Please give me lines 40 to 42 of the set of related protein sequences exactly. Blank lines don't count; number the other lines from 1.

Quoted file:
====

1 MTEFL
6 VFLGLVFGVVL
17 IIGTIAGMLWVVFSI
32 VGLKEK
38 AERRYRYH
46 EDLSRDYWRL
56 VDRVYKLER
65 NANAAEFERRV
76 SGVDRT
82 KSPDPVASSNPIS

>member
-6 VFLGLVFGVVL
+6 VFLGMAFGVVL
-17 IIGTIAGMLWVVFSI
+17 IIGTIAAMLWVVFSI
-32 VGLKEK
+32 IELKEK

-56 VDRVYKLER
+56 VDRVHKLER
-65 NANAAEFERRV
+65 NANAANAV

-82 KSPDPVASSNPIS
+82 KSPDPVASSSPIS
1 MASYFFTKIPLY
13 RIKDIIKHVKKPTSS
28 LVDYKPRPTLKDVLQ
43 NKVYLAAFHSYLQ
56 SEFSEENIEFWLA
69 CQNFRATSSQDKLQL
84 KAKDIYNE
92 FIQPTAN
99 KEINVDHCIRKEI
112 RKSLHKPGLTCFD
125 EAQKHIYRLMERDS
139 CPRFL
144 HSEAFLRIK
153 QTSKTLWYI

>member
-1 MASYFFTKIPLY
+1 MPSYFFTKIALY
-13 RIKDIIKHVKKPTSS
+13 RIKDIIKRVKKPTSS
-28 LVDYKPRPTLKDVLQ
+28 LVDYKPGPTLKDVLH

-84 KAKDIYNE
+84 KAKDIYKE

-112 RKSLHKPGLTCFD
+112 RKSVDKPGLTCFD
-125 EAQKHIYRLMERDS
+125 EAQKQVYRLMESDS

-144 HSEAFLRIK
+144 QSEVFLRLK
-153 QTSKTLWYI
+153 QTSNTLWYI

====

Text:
+1 MPSYFFTKIALY
-13 RIKDIIKHVKKPTSS
+13 RIKDIIKRVKKPTSS